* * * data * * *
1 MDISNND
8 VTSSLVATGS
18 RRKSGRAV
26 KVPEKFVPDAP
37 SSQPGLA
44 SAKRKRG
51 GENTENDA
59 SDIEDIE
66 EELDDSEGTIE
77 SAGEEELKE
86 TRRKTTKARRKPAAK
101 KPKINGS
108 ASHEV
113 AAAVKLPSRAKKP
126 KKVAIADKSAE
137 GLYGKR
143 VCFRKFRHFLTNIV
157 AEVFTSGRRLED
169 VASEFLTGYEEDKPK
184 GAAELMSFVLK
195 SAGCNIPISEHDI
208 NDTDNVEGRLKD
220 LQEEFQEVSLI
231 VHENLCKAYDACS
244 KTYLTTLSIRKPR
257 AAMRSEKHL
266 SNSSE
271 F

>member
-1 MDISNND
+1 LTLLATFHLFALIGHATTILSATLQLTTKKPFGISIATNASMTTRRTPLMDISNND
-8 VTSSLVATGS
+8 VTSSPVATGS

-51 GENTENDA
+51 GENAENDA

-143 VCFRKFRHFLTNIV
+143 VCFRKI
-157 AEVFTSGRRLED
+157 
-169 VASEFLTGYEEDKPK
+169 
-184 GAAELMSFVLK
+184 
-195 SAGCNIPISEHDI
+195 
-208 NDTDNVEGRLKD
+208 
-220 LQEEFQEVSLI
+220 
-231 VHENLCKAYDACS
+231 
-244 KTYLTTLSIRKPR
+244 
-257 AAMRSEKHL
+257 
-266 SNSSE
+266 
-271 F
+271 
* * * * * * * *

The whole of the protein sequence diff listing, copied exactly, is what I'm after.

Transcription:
1 MDISNND
8 VTSSLVATGS
18 RRKSGRAV
26 KVPEKFVPDAP
37 SSQPGLA
44 SAKRKRG
51 GENTENDA
59 SDIEDIE
66 EELDDSEGTIE
77 SAGEEELKE
86 TRRKTTKARRKPAAK
101 KPKINGS
108 ASHEV
113 AAAVKLPSRAKKP
126 KKVAIADKSAE
137 GLYGKR
143 VCFRKFRHFLTNIV
157 AEVFTSGRRLED
169 VASEFLTGYEEDKPK
184 GAAELMSFVLK
195 SAGCNIPISEHDI
208 NDTDNVEGRLKD
220 LQEEFQEVSLI
231 VHENLCKAYDACS
244 KTYLTTLSIRKPR
257 AAMRSEKHL
266 SNSSE
271 F

>member
-1 MDISNND
+1 LTLLATFHLFALIGHATTILSATLQLTTKKPFGISIATNASMTTRRTPLMDISNND
-8 VTSSLVATGS
+8 VTSSPVATGS

-51 GENTENDA
+51 GENAENDA

-143 VCFRKFRHFLTNIV
+143 VCFRKI
-157 AEVFTSGRRLED
+157 
-169 VASEFLTGYEEDKPK
+169 
-184 GAAELMSFVLK
+184 
-195 SAGCNIPISEHDI
+195 
-208 NDTDNVEGRLKD
+208 
-220 LQEEFQEVSLI
+220 
-231 VHENLCKAYDACS
+231 
-244 KTYLTTLSIRKPR
+244 
-257 AAMRSEKHL
+257 
-266 SNSSE
+266 
-271 F
+271 